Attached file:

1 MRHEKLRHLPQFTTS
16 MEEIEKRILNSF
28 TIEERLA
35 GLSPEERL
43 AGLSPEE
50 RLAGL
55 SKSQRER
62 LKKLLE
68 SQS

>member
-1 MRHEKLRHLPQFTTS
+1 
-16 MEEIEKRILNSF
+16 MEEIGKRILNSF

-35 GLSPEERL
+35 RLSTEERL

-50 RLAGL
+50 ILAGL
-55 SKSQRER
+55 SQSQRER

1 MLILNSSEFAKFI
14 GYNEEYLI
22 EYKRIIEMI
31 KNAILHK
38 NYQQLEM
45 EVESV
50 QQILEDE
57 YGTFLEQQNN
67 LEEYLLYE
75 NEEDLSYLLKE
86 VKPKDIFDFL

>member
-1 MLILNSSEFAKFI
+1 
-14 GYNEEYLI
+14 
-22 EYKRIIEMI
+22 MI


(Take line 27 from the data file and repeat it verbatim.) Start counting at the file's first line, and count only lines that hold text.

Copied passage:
50 QQILEDE